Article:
By Kanoe Takitani-Puahi
Hawaiʻi’s Native Hawaiian Chambers of Commerce and the Native Hawaiian Hospitality Association (NaHHA) recently launched Kuhikuhi.com, a project to help direct more customers to Native Hawaiian-owned businesses.
“The economic hardships experienced by communities across Hawaiʻi during the pandemic, coupled with the concurrent national calls for racial justice, brought light to the importance of supporting Native-owned small businesses and keeping hard-earned dollars in Hawaiʻi,” said Kirstin Kahaloa, president of Hui ʻOihana – Hawaiʻi Island’s Native Hawaiian Chamber of Commerce.
“What was missing was a platform for consumers to identify these ʻoihana ʻŌiwi. From restaurants to boutiques, lei stands to lawyers, lomilomi practitioners to physical therapists, Kuhikuhi.com gives consumers the information they need to choose to support Hawaiian-owned small businesses.”
Kuhikuhi.com is a mobile-friendly website, free to businesses and users, searchable by category, by location, and with ratings all to help potential customers find businesses.
Building upon a shared commitment to growing local, Native Hawaiian-owned businesses in Hawaiʻi, Kuhikuhi.com is a collective project of NaHHA and the Native Hawaiian Chambers of Commerce on Hawaiʻi Island, Maui, Oʻahu and Kauaʻi. Funding was provided by the Hawaiʻi Tourism Authority, Kamehameha Schools, and the Office of Hawaiian Affairs.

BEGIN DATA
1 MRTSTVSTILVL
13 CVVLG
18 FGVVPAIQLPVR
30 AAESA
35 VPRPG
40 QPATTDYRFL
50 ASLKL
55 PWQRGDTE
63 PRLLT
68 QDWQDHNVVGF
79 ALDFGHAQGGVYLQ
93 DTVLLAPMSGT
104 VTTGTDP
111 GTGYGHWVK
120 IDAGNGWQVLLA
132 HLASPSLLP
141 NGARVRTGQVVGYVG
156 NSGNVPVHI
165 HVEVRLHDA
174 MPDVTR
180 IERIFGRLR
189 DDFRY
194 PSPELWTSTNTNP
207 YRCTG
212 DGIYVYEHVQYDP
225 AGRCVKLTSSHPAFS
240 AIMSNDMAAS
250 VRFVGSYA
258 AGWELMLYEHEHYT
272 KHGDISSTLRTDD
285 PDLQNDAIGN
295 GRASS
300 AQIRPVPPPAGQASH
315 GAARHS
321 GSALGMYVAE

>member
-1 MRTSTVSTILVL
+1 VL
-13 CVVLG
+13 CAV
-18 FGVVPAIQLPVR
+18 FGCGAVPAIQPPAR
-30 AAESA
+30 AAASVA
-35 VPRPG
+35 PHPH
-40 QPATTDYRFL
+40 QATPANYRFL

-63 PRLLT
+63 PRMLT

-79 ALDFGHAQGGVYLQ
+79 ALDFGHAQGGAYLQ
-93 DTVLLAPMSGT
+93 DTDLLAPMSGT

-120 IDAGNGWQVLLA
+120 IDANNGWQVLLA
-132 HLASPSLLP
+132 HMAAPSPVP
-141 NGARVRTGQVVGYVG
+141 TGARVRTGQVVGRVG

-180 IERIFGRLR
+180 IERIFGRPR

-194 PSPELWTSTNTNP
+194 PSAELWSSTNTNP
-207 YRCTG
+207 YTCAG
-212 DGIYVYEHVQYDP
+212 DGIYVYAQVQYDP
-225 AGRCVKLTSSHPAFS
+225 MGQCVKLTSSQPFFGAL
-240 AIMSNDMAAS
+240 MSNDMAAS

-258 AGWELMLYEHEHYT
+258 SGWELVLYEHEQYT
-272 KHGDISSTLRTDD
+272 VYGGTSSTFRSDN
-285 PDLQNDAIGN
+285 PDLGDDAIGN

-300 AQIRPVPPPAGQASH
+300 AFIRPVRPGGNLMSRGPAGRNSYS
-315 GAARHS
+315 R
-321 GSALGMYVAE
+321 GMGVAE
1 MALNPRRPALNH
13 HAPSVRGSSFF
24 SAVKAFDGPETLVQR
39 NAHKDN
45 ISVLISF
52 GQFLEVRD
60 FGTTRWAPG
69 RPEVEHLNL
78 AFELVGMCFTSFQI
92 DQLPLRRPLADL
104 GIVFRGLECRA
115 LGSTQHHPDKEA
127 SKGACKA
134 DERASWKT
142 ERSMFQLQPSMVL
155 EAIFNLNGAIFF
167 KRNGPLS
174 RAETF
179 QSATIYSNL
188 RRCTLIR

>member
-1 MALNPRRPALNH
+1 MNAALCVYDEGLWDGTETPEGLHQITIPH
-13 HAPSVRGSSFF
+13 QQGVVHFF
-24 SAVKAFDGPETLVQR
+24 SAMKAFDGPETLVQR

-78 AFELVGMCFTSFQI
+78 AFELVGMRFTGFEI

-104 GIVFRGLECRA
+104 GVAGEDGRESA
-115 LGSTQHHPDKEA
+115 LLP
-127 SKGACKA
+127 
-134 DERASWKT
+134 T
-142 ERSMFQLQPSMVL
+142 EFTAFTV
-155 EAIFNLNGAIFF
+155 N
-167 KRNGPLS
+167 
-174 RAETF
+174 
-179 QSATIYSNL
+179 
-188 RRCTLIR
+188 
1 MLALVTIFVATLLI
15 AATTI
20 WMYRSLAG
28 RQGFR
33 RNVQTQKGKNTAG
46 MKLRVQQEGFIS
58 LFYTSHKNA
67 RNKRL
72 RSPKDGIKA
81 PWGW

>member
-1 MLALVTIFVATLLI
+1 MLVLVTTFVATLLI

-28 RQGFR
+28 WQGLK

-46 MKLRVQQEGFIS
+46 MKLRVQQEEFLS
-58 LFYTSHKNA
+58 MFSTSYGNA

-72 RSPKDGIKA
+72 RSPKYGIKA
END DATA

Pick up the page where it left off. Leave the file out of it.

“NaHHA has long worked to connect kamaʻāina businesses with the visitor industry as a way to capture more visitor dollars and keep them in Hawaiʻi,” said Mālia Sanders, executive director of NaHHA. “When we realized the opportunity to build an online directory that could keep dollars circulating in Hawaiʻi’s economy while supporting Native Hawaiian-owned businesses, we knew this was a key resource to uplift our communities. We encourage all Native Hawaiian-owned businesses to sign up!”
Constructing the website was a collaboration with Movers & Shakas, a program that recruited professionals to work remotely in Hawaiʻi during the pandemic in return for volunteer service with local nonprofit organizations. NaHHA was paired with Danté Moore, a tech entrepreneur and design consultant from New Jersey.
“As a Black entrepreneur, I’ll go the extra mile to support minority-owned businesses. Platforms like these are so important as they reveal opportunities to connect, collaborate and problem solve on a broader scale,” Moore said. “While working alongside the Kuhikuhi team, I learned to surf from a Hawaiian instructor, ate at several ʻono Hawaiian-owned restaurants, and took gifts from Hawaiian-owned shops home. Now with the launch of Kuhikuhi.com, everyone can find those authentic experiences and support Hawaiʻi’s Native economy.”
Over 10,000 Native Hawaiian entrepreneurs make up about 11% of Hawaiʻi’s self-employed workers, according to a DBEDT report published in January – and those numbers do not account for entrepreneurs with other full-time employment. The data also shows Native Hawaiian entrepreneurs tend to be younger than other entrepreneurs in Hawaiʻi.
“Businesses across Hawaiʻi struggled during the pandemic,” said John Kaʻohelauliʻi, president of the Kauaʻi Native Hawaiian Chamber of Commerce and owner of Sole Mates in Kapaʻa, Kauaʻi, and HawaiianCheckers.com. “As people begin to visit again, and even as our kamaʻāina start shopping again, resources like Kuhikuhi.com are important to help people find our businesses.”
Kanoe Takitani-Puahi is the director of programs at the Native Hawaiian Hospitality Association.